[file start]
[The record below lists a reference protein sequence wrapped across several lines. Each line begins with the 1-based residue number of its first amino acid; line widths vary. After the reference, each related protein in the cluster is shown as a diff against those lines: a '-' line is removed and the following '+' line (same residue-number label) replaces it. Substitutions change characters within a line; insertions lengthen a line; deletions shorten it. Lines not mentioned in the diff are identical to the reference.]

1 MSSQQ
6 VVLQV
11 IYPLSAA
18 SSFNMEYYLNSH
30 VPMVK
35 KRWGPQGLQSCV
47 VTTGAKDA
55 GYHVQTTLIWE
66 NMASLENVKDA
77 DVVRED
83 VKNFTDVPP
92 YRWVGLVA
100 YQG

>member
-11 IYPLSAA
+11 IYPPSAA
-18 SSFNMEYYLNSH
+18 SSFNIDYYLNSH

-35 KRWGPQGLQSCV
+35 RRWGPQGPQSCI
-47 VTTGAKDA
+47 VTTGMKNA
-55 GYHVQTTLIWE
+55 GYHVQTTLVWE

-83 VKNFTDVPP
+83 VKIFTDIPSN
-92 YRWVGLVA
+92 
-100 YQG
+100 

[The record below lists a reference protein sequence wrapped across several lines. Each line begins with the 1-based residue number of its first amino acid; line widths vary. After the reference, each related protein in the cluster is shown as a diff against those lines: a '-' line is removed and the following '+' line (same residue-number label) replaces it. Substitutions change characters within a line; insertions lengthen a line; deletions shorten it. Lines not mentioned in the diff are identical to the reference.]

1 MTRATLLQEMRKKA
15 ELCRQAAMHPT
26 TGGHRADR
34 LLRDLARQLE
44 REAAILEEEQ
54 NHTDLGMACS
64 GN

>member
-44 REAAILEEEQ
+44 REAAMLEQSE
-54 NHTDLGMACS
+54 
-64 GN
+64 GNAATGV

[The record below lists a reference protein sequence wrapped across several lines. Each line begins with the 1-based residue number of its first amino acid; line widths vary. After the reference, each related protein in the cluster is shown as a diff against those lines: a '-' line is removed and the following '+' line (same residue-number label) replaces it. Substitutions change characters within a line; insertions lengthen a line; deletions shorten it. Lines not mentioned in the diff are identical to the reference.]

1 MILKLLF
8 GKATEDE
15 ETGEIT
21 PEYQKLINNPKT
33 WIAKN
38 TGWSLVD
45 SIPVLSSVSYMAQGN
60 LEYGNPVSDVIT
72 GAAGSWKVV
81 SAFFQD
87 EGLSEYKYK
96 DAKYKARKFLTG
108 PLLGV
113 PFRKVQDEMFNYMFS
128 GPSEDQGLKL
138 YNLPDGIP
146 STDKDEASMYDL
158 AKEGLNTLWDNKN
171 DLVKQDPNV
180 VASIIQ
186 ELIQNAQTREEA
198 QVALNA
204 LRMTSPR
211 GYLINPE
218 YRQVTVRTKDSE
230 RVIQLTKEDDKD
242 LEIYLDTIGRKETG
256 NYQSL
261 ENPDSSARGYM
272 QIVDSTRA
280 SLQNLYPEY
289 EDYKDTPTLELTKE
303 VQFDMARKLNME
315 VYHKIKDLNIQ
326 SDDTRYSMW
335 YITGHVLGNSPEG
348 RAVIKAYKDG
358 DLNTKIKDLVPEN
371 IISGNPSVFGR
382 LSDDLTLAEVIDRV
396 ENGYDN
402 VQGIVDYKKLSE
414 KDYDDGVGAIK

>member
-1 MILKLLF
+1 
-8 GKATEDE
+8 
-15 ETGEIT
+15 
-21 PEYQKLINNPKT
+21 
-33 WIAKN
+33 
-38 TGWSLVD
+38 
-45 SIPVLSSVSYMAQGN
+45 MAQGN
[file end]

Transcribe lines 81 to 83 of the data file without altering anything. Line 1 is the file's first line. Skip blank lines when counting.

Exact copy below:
315 VYHKIKDLNIQ
326 SDDTRYSMW
335 YITGHVLGNSPEG